High-intensity interval training in cardiac rehabilitation

Details

Ressource 1Request a copy Sous embargo indéterminé.
State: Public
Version: author
License: Not specified
Serval ID
serval:BIB_9E1D1C4C63C7
Type
Article: article from journal or magazin.
Publication sub-type
Review (review): journal as complete as possible of one specific subject, written based on exhaustive analyses from published work.
Collection
Publications
Title
High-intensity interval training in cardiac rehabilitation
Journal
Sports Med
Author(s)
Guiraud T., Nigam A., Gremeaux V., Meyer P., Juneau M., Bosquet L.
ISSN
1179-2035 (Electronic)
ISSN-L
0112-1642
Publication state
Published
Issued date
2012
Volume
42
Number
7
Pages
587-605
Language
english
Notes
Guiraud, Thibaut
Nigam, Anil
Gremeaux, Vincent
Meyer, Philippe
Juneau, Martin
Bosquet, Laurent
eng
Research Support, Non-U.S. Gov't
Review
Systematic Review
New Zealand
Sports Med. 2012 Jul 1;42(7):587-605. doi: 10.2165/11631910-000000000-00000.
Abstract
High-intensity interval training (HIIT) is frequently used in sports training. The effects on cardiorespiratory and muscle systems have led scientists to consider its application in the field of cardiovascular diseases. The objective of this review is to report the effects and interest of HIIT in patients with coronary artery disease (CAD) and heart failure (HF), as well as in persons with high cardiovascular risk. A non-systematic review of the literature in the MEDLINE database using keywords 'exercise', 'high-intensity interval training', 'interval training', 'coronary artery disease', 'coronary heart disease', 'chronic heart failure' and 'metabolic syndrome' was performed. We selected articles concerning basic science research, physiological research, and randomized or non-randomized interventional clinical trials published in English. To summarize, HIIT appears safe and better tolerated by patients than moderate-intensity continuous exercise (MICE). HIIT gives rise to many short- and long-term central and peripheral adaptations in these populations. In stable and selected patients, it induces substantial clinical improvements, superior to those achieved by MICE, including beneficial effects on several important prognostic factors (peak oxygen uptake, ventricular function, endothelial function), as well as improving quality of life. HIIT appears to be a safe and effective alternative for the rehabilitation of patients with CAD and HF. It may also assist in improving adherence to exercise training. Larger randomized interventional studies are now necessary to improve the indications for this therapy in different populations.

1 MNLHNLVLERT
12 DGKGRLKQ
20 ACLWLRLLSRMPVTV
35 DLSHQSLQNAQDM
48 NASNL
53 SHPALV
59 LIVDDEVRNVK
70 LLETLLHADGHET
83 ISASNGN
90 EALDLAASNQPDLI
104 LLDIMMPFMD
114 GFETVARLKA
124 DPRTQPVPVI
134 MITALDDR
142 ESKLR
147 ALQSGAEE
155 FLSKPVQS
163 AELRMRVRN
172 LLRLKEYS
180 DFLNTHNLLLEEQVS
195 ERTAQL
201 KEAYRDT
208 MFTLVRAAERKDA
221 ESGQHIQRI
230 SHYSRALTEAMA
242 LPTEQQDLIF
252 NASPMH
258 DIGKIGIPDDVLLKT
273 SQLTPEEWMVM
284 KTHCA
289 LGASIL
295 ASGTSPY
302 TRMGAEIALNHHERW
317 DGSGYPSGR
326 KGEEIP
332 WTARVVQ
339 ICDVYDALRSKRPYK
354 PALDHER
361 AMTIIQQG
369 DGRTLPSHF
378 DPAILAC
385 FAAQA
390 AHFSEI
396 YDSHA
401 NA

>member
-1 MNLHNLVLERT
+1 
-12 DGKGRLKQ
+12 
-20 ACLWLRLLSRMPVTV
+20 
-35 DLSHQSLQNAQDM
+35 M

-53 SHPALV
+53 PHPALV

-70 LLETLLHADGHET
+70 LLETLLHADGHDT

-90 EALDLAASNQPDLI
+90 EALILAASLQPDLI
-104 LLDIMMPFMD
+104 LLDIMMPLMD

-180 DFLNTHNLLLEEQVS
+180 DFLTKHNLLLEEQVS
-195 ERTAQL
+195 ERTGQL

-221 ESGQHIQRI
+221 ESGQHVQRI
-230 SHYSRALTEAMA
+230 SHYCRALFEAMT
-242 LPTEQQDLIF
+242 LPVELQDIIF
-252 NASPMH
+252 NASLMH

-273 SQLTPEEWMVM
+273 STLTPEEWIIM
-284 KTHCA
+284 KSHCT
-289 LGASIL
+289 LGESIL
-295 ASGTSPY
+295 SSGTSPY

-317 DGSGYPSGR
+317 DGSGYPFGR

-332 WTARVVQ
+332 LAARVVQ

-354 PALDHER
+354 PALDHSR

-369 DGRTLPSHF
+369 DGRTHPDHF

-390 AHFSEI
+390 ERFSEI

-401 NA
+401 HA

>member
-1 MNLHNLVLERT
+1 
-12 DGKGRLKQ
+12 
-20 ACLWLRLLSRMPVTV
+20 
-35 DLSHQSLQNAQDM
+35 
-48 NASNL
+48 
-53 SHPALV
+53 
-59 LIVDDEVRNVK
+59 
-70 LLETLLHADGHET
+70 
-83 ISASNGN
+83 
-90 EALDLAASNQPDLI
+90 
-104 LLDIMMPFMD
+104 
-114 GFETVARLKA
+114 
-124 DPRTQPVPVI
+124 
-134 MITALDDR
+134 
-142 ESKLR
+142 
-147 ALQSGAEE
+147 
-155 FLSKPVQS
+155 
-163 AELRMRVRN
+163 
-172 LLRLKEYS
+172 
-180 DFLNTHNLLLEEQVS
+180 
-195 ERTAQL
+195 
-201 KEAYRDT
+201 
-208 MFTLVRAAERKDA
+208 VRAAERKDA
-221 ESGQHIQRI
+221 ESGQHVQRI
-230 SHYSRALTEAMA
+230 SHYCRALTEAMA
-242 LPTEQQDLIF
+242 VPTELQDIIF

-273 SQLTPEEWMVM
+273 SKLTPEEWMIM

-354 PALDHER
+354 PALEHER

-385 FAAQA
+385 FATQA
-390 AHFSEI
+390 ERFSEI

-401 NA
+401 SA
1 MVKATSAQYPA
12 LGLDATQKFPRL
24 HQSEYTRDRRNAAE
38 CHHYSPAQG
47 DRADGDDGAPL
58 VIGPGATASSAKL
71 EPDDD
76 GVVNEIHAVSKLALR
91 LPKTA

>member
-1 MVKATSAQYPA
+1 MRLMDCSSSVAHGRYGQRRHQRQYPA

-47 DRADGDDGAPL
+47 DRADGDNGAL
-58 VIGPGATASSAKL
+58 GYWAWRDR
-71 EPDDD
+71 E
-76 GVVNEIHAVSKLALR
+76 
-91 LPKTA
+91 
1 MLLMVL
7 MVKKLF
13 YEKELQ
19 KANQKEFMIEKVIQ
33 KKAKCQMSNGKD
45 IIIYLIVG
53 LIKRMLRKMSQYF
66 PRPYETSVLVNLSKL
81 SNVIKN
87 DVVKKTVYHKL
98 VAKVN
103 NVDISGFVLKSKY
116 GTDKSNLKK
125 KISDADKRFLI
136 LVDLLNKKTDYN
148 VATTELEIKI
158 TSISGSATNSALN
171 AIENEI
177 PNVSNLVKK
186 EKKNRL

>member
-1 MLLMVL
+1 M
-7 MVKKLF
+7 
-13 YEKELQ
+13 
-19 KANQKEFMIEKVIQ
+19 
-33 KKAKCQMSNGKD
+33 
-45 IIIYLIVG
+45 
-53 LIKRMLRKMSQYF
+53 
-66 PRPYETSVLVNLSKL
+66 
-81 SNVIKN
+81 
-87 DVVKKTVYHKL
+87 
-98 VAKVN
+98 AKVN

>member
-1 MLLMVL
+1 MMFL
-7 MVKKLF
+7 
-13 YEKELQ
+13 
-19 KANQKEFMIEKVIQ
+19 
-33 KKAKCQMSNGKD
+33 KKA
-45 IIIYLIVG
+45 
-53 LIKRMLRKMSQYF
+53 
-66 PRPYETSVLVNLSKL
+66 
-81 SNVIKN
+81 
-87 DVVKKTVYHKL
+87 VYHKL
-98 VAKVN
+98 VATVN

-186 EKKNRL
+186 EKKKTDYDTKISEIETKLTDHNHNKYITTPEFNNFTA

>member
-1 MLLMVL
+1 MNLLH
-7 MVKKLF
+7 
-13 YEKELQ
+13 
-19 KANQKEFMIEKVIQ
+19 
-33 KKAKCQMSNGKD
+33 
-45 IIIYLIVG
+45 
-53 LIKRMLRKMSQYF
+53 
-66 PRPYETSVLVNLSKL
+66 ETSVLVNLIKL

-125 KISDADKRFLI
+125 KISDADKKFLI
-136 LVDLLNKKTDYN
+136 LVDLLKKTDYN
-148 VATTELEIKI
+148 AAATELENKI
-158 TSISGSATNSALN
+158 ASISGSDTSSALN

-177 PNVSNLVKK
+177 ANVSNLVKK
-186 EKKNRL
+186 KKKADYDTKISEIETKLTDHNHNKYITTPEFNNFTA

Keywords
Cardiac Rehabilitation, Coronary Artery Disease/physiopathology/*rehabilitation, Exercise Therapy/*methods, Heart Failure/physiopathology/*rehabilitation, Humans, Primary Prevention, Risk Factors
Pubmed
Create date
26/11/2019 12:35
Last modification date
06/05/2020 6:26
Usage data